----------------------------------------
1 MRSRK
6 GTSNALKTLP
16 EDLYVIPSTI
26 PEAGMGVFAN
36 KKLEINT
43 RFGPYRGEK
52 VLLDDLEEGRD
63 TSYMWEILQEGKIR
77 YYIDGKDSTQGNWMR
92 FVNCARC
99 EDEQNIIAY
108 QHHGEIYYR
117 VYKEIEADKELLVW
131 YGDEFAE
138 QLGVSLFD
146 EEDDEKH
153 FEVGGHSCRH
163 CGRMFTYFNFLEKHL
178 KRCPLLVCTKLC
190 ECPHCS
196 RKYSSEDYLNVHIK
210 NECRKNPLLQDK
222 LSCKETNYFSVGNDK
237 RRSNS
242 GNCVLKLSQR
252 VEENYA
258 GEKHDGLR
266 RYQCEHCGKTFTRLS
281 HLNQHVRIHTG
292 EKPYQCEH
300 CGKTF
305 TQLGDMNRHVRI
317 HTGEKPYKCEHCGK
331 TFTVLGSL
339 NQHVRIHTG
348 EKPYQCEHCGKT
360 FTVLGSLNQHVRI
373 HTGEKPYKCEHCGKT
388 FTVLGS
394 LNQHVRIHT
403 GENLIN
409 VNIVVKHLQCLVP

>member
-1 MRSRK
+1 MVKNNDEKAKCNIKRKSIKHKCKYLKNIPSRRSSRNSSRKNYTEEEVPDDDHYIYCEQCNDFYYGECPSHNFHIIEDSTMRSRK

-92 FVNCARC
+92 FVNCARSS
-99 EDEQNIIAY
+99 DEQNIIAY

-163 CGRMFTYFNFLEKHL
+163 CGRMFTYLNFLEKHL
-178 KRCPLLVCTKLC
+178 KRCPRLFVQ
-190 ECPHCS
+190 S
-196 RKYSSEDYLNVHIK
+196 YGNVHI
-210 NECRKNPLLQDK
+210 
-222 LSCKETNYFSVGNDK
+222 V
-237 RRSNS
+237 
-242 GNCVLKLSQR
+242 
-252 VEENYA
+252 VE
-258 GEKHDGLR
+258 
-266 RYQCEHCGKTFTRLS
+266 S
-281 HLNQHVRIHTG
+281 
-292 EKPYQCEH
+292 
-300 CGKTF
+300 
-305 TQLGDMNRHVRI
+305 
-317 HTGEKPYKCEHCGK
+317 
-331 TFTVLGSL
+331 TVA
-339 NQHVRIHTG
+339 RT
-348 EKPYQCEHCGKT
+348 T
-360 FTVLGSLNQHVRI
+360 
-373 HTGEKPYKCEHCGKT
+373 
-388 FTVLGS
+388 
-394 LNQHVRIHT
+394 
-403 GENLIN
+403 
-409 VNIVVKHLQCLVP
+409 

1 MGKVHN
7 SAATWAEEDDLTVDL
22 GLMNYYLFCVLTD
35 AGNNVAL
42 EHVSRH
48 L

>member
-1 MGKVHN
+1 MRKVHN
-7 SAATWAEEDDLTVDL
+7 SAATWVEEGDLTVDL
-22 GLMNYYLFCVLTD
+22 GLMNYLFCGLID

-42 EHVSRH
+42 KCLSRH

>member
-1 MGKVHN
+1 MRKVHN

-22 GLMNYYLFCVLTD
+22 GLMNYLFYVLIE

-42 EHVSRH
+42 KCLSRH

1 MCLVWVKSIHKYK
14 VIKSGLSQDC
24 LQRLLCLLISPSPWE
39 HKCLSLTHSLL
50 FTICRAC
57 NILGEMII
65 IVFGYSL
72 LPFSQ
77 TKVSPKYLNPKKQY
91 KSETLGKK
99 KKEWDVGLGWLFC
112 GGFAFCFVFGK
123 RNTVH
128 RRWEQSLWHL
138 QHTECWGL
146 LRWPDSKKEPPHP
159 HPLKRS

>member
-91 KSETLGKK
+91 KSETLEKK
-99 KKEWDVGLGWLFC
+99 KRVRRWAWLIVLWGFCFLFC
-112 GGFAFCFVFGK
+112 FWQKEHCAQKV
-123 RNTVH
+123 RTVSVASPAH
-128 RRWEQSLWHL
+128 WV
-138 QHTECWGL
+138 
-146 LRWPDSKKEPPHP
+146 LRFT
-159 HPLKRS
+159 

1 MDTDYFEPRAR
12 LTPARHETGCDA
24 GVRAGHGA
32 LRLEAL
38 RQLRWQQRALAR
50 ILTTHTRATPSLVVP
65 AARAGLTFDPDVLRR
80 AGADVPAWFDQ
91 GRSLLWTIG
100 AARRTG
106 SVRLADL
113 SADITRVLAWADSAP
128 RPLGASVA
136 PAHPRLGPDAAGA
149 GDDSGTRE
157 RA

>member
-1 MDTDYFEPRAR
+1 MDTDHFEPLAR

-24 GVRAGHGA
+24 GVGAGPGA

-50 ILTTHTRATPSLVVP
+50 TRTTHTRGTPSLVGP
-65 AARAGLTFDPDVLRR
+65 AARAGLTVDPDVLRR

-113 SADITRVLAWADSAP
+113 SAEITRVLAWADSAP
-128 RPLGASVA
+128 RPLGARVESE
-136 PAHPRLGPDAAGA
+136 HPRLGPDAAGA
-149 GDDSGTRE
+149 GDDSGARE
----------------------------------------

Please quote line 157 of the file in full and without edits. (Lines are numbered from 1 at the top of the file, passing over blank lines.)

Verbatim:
12 LTPARHETGCDA